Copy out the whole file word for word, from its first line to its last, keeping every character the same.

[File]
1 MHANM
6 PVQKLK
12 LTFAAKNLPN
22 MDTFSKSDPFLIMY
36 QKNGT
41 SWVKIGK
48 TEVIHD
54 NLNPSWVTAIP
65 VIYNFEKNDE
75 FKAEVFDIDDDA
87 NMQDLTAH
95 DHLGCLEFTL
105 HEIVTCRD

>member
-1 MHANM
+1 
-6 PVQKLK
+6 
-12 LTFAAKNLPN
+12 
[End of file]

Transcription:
1 MHANM
6 PVQKLK
12 LTFAAKNLPN
22 MDTFSKSDPFLIMY
36 QKNGT
41 SWVKIGK
48 TEVIHD
54 NLNPSWVTAIP
65 VIYNFEKNDE
75 FKAEVFDIDDDA
87 NMQDLTAH
95 DHLGCLEFTL
105 HEIVTCRD

>member
-1 MHANM
+1 
-6 PVQKLK
+6 
-12 LTFAAKNLPN
+12 